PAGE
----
In Nationwide Mut. Ins. Co. v. Davis, 118 N.C. App. 494, 455 S.E.2d 892 (1995), a woman and her granddaughter were riding in a van. After they reached their destination, the woman safely exited the van, but when the granddaughter exited, she was struck by a vehicle. This Court held,
        the “use” of the van was not the sole proximate cause of the accident; a concurrent cause was [the woman's] negligent supervision of [the granddaughter] when [the granddaughter] exited the van to enter the Superette. Therefore, under State Capital, because there was a “non-automobile proximate cause” of the accident, the automobile exclusion does not apply to bar coverage under the homeowner's policy.

Id., 118 N.C. App. at 501, 455 S.E.2d at 896.
    In Nationwide Mut. Ins. Co. v. Integon Indem. Corp., 123 N.C. App. 536, 473 S.E.2d 23 (1996), this Court considered whether an automobile exception in a homeowner's policy applied when a man improperly attached a metal livestock trailer to his vehicle, and the trailer came loose, careened across the highway, and resulted in the death of another driver. This Court distinguished Integon from Davis as follows:
        Coverage existed in Davis because the negligent supervision of the child was an act of negligence separate from the use of thevehicle. In this case, however, the defendant Estate's damages are alleged to have resulted solely from Timothy Ward's “use” of the truck in towing the trailer, and not any independent “non-automotive” cause. His alleged negligence in attaching, securing and towing the trailer could not have caused damages that were independent of the “use” of the truck itself.

    The instant case is similar to Integon. Here, the injuries resulted from Exware's use of North Main's automobile, not from a separate cause. Although the Sirohi defendants allege negligent hiring, supervision, and retention of Exware, these causes are intertwined with Exware's use of North Main's automobile, and the Sirohi defendants' particular injuries could not have occurred in the absence of the use of the automobile. See Wilkins, supra (standing for the proposition that allegations of failing to properly instruct a pilot did not prevent an airplane exclusion from applying when the injuries suffered were due to an airplane crash).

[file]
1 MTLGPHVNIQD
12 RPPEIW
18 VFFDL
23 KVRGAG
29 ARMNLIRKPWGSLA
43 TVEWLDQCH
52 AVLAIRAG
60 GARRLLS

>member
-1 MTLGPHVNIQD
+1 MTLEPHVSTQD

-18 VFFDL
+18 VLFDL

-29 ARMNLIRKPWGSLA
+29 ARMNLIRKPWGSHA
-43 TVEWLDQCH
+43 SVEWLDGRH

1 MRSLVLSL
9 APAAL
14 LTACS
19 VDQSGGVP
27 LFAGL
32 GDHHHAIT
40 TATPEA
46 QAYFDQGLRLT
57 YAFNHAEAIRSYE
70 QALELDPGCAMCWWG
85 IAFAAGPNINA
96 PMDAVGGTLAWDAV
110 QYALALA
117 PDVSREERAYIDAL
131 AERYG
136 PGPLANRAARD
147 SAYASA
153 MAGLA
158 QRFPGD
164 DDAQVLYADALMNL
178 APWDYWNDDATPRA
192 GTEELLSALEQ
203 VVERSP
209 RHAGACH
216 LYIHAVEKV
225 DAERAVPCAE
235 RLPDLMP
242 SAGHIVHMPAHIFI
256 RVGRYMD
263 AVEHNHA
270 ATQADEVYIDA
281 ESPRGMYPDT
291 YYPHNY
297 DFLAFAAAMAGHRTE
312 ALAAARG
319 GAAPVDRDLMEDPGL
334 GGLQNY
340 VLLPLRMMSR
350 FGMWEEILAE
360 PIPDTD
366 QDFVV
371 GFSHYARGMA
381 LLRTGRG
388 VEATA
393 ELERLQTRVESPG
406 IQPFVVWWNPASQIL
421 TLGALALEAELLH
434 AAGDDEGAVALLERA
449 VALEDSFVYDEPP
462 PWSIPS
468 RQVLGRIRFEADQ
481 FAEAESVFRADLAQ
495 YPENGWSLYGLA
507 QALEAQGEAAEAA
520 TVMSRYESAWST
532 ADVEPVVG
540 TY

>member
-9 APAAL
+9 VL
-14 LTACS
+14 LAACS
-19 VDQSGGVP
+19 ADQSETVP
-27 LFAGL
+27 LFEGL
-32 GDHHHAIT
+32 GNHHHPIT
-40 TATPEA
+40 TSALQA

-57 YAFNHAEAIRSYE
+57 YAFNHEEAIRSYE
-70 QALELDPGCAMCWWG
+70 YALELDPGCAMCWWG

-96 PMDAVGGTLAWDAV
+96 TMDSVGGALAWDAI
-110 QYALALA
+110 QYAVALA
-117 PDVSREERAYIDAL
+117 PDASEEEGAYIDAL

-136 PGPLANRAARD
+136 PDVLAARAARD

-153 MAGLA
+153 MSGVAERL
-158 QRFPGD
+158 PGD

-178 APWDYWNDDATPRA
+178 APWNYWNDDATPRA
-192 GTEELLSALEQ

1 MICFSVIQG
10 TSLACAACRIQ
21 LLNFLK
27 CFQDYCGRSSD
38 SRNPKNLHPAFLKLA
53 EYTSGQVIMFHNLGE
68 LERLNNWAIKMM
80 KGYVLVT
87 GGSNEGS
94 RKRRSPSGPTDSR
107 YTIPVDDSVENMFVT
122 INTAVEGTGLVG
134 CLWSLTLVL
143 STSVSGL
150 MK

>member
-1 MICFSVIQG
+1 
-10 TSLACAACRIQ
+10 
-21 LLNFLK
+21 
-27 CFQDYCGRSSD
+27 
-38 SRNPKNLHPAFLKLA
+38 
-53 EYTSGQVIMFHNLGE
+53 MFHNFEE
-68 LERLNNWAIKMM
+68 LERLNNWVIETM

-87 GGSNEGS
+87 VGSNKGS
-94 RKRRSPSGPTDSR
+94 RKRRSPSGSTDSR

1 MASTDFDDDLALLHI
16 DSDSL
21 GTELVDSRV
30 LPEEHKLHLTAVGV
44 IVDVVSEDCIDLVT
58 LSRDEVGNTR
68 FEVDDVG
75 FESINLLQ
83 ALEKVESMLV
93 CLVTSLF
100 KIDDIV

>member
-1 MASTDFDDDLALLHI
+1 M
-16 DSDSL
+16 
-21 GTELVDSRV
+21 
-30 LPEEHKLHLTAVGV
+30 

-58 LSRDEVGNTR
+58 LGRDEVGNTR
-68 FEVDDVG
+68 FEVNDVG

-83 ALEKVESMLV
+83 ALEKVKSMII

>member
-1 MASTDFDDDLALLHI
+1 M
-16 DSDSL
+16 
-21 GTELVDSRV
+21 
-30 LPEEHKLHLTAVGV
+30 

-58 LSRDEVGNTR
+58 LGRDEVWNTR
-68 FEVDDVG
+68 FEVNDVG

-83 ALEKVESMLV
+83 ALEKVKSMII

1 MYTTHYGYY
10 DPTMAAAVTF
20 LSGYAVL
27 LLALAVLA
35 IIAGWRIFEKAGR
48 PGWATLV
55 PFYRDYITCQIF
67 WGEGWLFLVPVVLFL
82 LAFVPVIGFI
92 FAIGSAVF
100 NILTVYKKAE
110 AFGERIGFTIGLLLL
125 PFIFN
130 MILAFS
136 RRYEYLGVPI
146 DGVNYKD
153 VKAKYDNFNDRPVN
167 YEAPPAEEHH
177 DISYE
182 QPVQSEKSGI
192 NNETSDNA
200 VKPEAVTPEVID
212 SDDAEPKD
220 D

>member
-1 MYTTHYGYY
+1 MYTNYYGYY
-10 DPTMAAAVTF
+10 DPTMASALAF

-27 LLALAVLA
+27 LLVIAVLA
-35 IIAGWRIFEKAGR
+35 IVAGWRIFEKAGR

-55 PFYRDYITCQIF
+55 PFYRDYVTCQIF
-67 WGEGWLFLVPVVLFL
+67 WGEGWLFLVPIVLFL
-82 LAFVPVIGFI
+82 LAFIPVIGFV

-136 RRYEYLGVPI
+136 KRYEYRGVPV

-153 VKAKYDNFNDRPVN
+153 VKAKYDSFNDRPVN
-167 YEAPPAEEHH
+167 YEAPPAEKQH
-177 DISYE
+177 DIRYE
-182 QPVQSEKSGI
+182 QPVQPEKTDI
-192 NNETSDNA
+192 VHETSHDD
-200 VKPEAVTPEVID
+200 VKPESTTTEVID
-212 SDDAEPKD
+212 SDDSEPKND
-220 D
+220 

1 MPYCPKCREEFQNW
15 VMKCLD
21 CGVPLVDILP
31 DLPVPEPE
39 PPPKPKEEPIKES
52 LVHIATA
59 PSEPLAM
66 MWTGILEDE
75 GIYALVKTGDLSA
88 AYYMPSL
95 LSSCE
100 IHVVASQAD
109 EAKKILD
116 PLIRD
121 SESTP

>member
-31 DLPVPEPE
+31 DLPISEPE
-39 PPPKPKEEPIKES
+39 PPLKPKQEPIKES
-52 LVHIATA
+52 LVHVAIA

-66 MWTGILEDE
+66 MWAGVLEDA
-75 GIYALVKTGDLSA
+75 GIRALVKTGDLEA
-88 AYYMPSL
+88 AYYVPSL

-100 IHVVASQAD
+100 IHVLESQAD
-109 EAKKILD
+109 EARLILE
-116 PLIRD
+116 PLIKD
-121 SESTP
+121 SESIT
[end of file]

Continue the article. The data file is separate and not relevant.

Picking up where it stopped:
In determining whether an automobile exception applies, this Court looks to the actual causes of a given injury and considers whether a cause separate from the use of a vehicle resulted in those particular injuries. Thus, although the dissent hypothesizes that “[d]ue to North Main's negligent hiring, supervision, and/or retention an injury could have occurred, for example, through Exware's use of construction equipment,” we need not consider such hypothetical injuries when the facts show that the actual injuries did not result from a cause separate from the use of the automobile.     Accordingly, we hold that the trial court erred in granting summary judgment in favor of the Sirohi defendants, and we remand this matter to the trial court for entry of summary judgment in favor of plaintiff.
    Having so held, we need not address plaintiff's other assignment of error.
    Reversed and remanded.
    Judge LEVINSON concurs.
    Judge WYNN dissents with separate opinion.